Wednesday is Indigo Blue

SUM was chosen as the best book of 2009 by Chicago Tribune's Pulitzer-winning literary critic Julia Keller.

From the Blog

  • Why public dissemination of science matters
    Why public dissemination of science matters

    Communicating science to the public can take time away from a busy research career. So why should scientists do it? I offer a manifesto of six reasons in the Journal of Neuroscience. 

  • Brain Time
    Brain Time

    The days of thinking of time as a river—evenly flowing, always advancing—are over. Time perception, just like vision, is a construction of the brain.

  • Philip Pullman
    Philip Pullman

    I've had the good fortune to collaborate on stage a couple of times with author Philip Pullman.

  • Silicon Immortality: Downloading Consciousness into Computers
    Silicon Immortality: Downloading Consciousness into Computers

    Well before we understand how brains work, we may find ourselves able to digitally copy the brain's structure and able to download the conscious mind into a computer. What are the possibilities and challenges?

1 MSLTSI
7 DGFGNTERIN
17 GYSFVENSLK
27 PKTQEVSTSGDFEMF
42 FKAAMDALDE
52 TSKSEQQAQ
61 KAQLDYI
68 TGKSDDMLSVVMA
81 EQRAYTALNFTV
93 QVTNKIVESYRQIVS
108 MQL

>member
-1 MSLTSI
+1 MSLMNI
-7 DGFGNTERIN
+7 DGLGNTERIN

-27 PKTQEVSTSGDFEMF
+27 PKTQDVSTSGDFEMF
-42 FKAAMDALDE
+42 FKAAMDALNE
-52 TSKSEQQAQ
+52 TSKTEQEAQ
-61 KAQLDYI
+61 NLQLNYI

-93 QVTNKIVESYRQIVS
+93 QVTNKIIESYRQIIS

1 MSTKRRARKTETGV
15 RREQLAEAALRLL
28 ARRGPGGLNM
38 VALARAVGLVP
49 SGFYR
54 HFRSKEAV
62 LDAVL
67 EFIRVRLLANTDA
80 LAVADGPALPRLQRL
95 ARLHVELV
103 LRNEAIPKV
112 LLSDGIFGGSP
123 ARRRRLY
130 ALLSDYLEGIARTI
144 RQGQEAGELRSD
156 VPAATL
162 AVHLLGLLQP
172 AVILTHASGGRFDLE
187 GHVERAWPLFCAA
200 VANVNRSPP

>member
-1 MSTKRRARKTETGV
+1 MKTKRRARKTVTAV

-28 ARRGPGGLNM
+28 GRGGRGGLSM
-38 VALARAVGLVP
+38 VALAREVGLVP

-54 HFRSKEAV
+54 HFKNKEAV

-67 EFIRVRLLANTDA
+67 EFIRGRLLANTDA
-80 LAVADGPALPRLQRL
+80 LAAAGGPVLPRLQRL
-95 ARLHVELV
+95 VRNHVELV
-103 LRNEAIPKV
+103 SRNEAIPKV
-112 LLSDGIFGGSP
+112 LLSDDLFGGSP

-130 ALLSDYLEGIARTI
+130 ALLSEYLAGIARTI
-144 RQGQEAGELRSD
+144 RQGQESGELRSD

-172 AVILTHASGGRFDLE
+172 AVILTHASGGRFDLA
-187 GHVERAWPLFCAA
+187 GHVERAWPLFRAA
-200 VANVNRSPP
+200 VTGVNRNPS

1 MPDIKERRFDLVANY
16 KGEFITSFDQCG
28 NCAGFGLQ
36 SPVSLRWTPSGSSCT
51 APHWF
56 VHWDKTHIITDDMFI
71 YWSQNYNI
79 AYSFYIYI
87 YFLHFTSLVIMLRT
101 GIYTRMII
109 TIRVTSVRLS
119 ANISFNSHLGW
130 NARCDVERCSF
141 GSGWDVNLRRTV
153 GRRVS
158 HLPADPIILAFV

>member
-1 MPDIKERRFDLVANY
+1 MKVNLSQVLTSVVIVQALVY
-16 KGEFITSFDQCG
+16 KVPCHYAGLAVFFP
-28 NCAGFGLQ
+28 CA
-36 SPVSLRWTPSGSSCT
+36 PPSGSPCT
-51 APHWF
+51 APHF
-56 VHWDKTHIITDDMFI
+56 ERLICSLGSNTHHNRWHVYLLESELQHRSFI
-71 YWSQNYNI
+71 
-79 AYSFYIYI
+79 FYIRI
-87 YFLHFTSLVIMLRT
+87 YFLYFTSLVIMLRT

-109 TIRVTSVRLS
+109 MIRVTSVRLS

Newsflashes

How the Internet will save civilization

David's iPad app "Why the Net Matters, or Six Ways to Avert the Collapse of Civilization" was recently called a "superbook" by the New York Times Magazine. For a taste of the argument, read David's article in WIRED or watch a video of his talk at the Long Now Foundation. Don't have an iPad? The manuscript is now available as an eBook.

Sum #2 book in UK

In September, 2009, Sum became the number 2 book in the United Kingdom on Amazon's bestseller list, only behind Dan Brown's Lost Symbol.

Why Brain Science Matters

Why should the US invest in brain science? See David's opinion in the New York Times.

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